Hoya versteegii

Hoya versteegii was discovered around 1913 in Western New Guinea on a Dutch expedition by the ship’s doctor Gerard Versteeg (1876-1943). While the type specimen was collected long ago, the plant was not observed or collected again for over a century. Simonsson and Rodda described it in 2017 and named it after its original collector.

The Most Unique Feature of Hoya versteegii Is Its infundibuliiforum corolla and long tube. Infundibuliiforum means having the form of a funnel or cone. The extremely long tube like corolla is unique in the Hoya world.

I received a small rooted cutting of Hoya versteegii in the summer of 2020 from an incredibly nice Hoya Grower named Mandy Lin. The plant had pubescent leaves and was growing in Pon. I later transplanted it to soil, but the plant was extremely slow to get growing. Months went by before it grew a leaf; finally I was forced to start it over because of root rot. I rooted this one in coconut husk chips and tree fern substrate. This one rooted easily, but just sat there a long time before growing a leaf.

After an exceptionally slow start the plant finally started growing well in early 2022 necessitating several up-pottings. With each potting I had moved to coconut husk chips mixed with about 10% large perlite or sponge rock. I had to be very creative with the trellising and fashioned trellises out of 14 gauge 2×4 fencing. I attached the trellis to clear orchid pots so I could more easily see when to water it.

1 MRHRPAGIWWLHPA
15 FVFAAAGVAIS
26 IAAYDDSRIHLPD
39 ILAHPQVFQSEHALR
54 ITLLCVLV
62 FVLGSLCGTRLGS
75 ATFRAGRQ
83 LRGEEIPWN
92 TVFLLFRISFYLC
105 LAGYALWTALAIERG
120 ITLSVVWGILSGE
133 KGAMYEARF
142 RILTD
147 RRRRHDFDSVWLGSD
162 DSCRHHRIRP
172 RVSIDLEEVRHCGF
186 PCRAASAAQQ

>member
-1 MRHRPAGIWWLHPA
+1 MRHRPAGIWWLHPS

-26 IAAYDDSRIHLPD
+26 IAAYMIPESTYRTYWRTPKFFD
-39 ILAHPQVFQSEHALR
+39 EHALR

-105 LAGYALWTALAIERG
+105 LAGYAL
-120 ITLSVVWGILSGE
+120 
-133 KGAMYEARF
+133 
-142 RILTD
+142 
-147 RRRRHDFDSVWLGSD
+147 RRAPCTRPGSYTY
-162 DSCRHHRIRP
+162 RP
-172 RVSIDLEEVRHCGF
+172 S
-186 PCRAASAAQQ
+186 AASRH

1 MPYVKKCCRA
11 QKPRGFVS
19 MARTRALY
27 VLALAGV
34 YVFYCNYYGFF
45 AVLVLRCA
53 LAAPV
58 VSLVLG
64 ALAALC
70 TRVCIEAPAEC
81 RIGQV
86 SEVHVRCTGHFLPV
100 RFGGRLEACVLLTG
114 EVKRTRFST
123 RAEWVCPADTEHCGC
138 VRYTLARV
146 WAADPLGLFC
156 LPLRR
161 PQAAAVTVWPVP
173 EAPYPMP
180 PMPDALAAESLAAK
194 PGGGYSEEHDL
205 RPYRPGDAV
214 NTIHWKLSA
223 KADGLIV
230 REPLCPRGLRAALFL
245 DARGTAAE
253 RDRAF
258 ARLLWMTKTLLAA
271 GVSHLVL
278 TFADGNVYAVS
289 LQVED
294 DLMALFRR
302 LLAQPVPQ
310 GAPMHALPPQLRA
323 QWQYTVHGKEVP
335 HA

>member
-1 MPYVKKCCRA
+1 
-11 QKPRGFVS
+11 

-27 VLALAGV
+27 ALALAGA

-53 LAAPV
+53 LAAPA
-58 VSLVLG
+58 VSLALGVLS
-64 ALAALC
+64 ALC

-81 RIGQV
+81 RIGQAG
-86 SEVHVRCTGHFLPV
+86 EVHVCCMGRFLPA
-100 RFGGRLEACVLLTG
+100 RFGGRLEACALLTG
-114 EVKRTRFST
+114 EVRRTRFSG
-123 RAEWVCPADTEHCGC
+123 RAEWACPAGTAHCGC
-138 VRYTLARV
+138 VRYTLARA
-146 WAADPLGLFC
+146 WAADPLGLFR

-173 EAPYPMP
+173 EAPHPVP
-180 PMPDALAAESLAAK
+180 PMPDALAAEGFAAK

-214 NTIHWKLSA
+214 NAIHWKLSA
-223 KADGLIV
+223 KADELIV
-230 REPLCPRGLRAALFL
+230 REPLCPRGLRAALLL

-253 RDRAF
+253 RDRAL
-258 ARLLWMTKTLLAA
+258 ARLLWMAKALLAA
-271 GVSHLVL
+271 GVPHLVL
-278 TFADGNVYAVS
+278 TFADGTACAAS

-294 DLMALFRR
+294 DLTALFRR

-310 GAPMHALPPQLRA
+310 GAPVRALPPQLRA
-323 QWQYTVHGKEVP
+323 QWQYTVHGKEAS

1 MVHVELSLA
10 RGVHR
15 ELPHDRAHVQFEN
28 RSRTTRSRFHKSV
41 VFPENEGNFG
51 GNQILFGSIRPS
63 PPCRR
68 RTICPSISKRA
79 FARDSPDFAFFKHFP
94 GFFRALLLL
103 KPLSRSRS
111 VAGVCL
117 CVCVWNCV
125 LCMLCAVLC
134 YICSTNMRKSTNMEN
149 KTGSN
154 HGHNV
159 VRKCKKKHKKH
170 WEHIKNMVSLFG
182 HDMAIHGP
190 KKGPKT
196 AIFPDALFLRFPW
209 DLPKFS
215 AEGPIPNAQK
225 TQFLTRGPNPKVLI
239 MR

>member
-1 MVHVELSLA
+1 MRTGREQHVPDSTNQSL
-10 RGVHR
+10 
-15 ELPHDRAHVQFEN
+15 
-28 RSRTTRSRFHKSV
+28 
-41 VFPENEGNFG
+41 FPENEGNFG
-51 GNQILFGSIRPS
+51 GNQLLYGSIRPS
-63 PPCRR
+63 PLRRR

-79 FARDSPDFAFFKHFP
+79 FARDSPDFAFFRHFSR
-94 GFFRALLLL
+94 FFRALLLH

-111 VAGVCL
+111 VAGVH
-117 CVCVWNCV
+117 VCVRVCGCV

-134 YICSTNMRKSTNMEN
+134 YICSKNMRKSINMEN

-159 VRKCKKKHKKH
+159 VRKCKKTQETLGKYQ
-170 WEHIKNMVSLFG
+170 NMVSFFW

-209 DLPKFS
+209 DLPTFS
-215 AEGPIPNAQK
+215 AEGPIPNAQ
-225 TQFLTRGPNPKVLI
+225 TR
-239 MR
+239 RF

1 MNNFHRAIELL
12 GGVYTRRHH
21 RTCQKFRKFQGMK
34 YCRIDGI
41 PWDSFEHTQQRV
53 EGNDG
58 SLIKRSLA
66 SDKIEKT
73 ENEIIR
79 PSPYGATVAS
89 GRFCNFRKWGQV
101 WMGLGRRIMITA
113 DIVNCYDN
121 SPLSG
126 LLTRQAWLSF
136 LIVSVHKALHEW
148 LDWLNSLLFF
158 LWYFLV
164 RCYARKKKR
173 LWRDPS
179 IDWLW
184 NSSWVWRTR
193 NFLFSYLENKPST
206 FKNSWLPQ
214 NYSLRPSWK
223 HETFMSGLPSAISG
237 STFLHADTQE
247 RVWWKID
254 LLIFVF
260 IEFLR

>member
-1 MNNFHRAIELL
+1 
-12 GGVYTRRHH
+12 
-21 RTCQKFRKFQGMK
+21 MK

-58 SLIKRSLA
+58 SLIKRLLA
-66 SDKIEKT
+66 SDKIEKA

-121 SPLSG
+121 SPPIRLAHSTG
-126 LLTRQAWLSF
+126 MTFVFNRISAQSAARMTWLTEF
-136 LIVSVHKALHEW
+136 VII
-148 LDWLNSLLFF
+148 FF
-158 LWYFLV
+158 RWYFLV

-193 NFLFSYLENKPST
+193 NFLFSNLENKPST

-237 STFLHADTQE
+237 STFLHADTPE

The leaves on this plant are exceptionally beautiful, but I was looking to be able to flower it especially since I saw many people across the internet blooming it. It grew several peduncles, and though I checked them constantly, they refused to bud up. So I continued to enjoy the leaves. Good things come to people who wait, and sure enough one day in March of 2023, I finally spotted one of the peduncles starting to bud up. Finally in Mid-April the first flowers began to open. These blooms were supposed to have a really nice scent, but I have yet to discover it. I was able to flower Hoya versteegii for the second time just recently with many more flower in this umbel. I still have not figured out what the flowering trigger for this one might be. I guess it just flowers when it wants to!

Hoya versteegii is a must have for every collection. The leaves are among the most beautiful of any that I have personally seen, and the flowers are so unusual. My plant was grown completely artificially, and only recently saw its first natural sunshine when I brought it outside to photograph it.